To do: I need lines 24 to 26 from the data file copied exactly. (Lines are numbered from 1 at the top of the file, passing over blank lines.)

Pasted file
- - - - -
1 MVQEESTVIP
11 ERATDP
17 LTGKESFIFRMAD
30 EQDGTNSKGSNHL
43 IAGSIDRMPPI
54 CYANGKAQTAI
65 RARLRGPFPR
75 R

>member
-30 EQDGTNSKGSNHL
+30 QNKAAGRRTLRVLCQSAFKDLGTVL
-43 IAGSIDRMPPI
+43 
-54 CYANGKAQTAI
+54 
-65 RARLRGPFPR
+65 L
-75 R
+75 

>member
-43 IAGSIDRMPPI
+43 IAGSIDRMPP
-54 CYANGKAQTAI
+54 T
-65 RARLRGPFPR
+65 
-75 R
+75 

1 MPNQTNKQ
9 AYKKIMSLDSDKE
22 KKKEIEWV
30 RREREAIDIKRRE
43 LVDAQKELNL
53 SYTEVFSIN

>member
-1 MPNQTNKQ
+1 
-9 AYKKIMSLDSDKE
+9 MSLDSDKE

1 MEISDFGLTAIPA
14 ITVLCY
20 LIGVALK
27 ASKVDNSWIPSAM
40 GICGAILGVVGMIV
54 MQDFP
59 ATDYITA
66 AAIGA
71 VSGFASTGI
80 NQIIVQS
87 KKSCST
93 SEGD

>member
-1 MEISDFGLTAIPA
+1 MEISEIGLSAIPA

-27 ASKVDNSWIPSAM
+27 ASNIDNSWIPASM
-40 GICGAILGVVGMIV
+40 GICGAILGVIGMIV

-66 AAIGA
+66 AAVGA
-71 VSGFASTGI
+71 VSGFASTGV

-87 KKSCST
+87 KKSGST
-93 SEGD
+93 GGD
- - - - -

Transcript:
+54 T
-65 RARLRGPFPR
+65 